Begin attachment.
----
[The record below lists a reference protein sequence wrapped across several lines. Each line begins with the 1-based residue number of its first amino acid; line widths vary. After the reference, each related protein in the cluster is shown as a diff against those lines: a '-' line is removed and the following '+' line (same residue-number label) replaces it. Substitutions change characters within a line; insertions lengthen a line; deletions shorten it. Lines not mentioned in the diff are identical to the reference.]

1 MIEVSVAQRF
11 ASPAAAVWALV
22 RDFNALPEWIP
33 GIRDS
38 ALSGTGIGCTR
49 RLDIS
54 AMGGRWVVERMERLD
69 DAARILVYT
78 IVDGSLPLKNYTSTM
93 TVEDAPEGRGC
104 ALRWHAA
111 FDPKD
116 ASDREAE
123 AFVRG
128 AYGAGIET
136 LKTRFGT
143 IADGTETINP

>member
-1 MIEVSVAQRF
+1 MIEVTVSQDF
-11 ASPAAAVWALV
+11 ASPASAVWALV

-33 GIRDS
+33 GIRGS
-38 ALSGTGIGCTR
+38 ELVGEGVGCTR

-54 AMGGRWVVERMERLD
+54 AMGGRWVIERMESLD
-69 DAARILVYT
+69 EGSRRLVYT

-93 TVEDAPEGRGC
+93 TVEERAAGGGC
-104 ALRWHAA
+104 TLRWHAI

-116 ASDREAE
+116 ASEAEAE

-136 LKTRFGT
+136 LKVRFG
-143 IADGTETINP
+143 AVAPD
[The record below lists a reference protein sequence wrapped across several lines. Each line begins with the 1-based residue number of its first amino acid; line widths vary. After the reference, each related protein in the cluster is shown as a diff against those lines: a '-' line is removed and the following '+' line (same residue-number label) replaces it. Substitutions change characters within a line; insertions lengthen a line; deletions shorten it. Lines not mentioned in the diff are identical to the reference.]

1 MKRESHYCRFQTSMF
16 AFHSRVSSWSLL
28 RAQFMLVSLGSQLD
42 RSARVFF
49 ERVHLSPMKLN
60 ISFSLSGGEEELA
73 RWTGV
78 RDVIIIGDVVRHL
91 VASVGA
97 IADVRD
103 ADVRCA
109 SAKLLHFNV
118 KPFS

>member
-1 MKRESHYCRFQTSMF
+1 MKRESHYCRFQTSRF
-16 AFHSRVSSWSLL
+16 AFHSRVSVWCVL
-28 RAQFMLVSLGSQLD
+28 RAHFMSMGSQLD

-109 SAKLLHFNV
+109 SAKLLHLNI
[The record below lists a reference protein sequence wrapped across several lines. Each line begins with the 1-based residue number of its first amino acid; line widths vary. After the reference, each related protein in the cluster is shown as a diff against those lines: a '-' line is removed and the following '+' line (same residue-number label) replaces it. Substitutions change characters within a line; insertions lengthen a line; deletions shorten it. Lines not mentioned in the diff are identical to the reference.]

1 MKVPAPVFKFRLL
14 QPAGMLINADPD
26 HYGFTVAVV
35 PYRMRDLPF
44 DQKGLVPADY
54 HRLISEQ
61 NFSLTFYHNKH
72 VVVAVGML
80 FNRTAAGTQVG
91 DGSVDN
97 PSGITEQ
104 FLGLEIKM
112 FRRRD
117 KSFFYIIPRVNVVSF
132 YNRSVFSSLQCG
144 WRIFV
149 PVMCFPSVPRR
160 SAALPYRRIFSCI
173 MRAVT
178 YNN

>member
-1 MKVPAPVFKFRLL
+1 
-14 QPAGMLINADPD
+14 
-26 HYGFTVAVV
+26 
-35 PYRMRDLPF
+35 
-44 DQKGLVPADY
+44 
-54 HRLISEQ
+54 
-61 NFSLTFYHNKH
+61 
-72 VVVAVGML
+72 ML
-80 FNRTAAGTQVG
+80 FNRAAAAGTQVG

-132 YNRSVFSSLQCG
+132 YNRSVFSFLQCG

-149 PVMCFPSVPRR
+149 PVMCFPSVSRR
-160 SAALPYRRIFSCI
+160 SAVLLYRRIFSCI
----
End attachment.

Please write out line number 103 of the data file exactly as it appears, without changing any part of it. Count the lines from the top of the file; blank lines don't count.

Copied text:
-80 FNRTAAGTQVG